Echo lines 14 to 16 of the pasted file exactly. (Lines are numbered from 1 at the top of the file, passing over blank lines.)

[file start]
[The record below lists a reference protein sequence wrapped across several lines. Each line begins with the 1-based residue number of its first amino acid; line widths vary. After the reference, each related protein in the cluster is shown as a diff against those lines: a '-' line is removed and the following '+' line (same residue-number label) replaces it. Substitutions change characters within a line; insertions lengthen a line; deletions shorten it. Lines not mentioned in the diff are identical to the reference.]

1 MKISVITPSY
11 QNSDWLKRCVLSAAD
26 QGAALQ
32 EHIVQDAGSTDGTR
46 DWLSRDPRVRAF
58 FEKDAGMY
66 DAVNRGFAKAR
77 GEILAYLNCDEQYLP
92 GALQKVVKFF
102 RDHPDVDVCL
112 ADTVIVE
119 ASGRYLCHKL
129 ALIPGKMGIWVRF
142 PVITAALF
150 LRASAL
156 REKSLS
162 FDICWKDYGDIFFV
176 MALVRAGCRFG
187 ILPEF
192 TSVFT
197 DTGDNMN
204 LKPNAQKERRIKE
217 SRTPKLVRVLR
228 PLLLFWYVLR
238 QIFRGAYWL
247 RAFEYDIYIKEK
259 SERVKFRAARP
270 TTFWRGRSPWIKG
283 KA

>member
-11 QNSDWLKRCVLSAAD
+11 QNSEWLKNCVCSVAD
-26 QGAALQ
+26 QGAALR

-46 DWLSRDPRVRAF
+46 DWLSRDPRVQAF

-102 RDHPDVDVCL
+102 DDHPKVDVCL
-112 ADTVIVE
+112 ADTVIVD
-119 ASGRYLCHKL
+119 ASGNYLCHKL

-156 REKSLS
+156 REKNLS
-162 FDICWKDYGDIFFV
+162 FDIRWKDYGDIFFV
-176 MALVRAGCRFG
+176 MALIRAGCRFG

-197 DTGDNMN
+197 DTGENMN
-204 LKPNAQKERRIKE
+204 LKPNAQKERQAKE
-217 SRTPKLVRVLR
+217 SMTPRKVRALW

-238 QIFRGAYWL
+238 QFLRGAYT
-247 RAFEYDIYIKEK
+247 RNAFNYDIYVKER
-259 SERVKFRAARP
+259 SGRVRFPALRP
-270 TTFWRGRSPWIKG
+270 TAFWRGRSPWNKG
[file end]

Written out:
129 ALIPGKMGIWVRF
142 PVITAALF
150 LRASAL